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Microsoft Shuts Chinese Microblogging Site for Copying Plurk

Software giant Microsoft has shut down a Chinese-language microblogging service dubbed Juku following accusations from Canadian microblogging service Plurk that Juku not only copied Plurk’s look-and-feel and interface, but outright stole Plurk’s code to create a copycat service.

“Imitation may be the sincerest form of flattery, but blatant theft of code, design, and UI elements is just not cool, especially when the infringing party is the biggest software company in the world. Yes, we’re talking about Microsoft,” wrote Plurk’s Asia Pacific press contact Dave Thompson in Plurk’s company blog. Plurk not only posted screenshots of how Juku’s service is the spitting image of Plurk, but offered up selected JavaScript code samples that show an almost one-for-one correspondence with Plurk’s code…over with just the word “plurk” changed to “wall.” And Plurk claims to have found hundreds of similar examples on Juku.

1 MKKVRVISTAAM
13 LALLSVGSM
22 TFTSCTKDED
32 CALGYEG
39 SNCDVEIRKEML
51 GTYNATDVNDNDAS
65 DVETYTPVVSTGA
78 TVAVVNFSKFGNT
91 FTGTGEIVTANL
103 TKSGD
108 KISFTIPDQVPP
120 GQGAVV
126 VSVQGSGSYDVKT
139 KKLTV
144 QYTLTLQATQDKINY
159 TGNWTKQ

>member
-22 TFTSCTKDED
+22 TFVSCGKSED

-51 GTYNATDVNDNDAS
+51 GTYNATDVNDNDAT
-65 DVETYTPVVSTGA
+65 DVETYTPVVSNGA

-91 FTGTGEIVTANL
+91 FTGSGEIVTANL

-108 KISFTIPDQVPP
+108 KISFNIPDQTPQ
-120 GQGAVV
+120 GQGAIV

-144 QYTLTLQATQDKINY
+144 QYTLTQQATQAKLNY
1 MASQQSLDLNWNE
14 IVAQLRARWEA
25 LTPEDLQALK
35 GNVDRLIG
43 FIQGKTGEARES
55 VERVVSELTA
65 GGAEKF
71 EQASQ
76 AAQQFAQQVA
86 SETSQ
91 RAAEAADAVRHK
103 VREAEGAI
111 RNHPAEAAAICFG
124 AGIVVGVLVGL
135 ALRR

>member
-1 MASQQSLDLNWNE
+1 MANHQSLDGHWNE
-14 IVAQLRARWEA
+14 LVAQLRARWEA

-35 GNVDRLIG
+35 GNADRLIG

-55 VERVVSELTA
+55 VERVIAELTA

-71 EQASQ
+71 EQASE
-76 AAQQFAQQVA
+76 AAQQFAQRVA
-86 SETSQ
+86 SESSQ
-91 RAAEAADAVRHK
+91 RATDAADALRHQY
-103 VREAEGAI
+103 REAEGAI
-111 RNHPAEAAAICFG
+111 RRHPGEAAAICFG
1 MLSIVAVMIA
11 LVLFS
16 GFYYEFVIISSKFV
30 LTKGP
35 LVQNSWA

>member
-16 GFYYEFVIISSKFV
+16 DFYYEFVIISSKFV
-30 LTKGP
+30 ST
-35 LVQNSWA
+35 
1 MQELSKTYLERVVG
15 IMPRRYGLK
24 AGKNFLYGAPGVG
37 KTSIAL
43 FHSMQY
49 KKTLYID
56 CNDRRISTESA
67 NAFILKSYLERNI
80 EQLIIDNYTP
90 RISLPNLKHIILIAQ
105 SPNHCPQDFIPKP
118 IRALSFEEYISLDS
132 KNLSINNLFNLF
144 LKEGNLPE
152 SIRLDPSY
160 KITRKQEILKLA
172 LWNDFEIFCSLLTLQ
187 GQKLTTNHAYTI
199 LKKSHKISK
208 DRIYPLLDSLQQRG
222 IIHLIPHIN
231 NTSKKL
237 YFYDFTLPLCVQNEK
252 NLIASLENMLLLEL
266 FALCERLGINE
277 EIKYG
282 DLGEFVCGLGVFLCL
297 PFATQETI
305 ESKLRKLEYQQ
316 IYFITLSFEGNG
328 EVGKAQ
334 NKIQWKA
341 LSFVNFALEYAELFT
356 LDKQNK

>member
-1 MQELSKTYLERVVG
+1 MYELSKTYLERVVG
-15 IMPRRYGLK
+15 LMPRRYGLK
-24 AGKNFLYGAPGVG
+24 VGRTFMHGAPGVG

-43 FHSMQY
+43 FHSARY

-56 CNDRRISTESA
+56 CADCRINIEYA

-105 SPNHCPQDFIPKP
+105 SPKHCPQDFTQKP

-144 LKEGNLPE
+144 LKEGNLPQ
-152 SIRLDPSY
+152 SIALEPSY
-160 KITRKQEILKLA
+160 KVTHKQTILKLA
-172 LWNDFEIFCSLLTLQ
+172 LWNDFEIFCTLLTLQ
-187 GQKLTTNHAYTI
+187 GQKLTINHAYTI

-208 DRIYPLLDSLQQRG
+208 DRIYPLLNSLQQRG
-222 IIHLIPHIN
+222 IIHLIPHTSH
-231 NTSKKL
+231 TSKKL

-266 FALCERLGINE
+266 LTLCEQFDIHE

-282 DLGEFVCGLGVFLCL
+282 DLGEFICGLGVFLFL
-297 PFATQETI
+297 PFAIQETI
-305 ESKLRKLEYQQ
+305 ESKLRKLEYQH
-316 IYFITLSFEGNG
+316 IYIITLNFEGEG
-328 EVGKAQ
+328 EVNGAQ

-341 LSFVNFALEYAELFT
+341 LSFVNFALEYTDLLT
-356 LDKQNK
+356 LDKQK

Juku v Plurk Design Theft

Microsoft launched the Juku service back in November to little fanfare; Plurk was apparently tipped off by Taiwanese bloggers, who noticed the similarity to Plurk. Although Plurk isn’t hugely popular in North America, Plurk claims to be ten times bigger than Twitter in Taiwan alone with a growing user base in East Asia. Perhaps Plurk’s signature feature is a horizontally-scrolling timeline showing users’s activity and that of their friends and fans.

In a statement, Microsoft claims MSN China contracted with an independent vendor to create the Juku service, and has suspended access while it investigates Plurks’ accusations. “At Microsoft, we take intellectual property very seriously. We make our IP available for others to license, and we license other people’s intellectual property as appropriate when we use it in our products.”

Plurk claims it has never been contacted by Microsoft in any way about licensing technology or collaborating on a service.

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